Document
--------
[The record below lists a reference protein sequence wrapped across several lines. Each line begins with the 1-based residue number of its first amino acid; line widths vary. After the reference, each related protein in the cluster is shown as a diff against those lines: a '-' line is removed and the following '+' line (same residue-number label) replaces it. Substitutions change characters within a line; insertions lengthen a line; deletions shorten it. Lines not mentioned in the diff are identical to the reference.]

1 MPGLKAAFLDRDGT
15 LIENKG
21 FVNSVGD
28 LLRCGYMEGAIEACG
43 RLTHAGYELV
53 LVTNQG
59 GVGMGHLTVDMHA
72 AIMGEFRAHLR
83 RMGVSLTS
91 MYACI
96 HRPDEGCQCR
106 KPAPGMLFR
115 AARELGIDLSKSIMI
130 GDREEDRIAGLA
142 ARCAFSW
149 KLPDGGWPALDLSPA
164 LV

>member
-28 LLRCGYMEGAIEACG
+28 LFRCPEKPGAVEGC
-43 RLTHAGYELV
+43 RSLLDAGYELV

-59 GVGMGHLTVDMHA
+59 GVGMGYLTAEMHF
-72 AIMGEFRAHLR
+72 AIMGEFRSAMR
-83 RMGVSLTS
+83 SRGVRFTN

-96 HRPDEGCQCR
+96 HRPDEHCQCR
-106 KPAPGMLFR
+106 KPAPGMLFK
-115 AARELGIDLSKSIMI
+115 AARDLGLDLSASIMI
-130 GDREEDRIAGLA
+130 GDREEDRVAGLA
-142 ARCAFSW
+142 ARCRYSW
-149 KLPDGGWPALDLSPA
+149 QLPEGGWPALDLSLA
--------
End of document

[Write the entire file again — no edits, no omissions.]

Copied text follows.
[The record below lists a reference protein sequence wrapped across several lines. Each line begins with the 1-based residue number of its first amino acid; line widths vary. After the reference, each related protein in the cluster is shown as a diff against those lines: a '-' line is removed and the following '+' line (same residue-number label) replaces it. Substitutions change characters within a line; insertions lengthen a line; deletions shorten it. Lines not mentioned in the diff are identical to the reference.]

1 MPGLKAAFLDRDGT
15 LIENKG
21 FVNSVGD
28 LLRCGYMEGAIEACG
43 RLTHAGYELV
53 LVTNQG
59 GVGMGHLTVDMHA
72 AIMGEFRAHLR
83 RMGVSLTS
91 MYACI
96 HRPDEGCQCR
106 KPAPGMLFR
115 AARELGIDLSKSIMI
130 GDREEDRIAGLA
142 ARCAFSW
149 KLPDGGWPALDLSPA
164 LV

>member
-28 LLRCGYMEGAIEACG
+28 LFRCPEKPGAVEGC
-43 RLTHAGYELV
+43 RSLLDAGYELV

-59 GVGMGHLTVDMHA
+59 GVGMGYLTAEMHF
-72 AIMGEFRAHLR
+72 AIMGEFRSAMR
-83 RMGVSLTS
+83 SRGVRFTN

-96 HRPDEGCQCR
+96 HRPDEHCQCR
-106 KPAPGMLFR
+106 KPAPGMLFK
-115 AARELGIDLSKSIMI
+115 AARDLGLDLSASIMI
-130 GDREEDRIAGLA
+130 GDREEDRVAGLA
-142 ARCAFSW
+142 ARCRYSW
-149 KLPDGGWPALDLSPA
+149 QLPEGGWPALDLSLA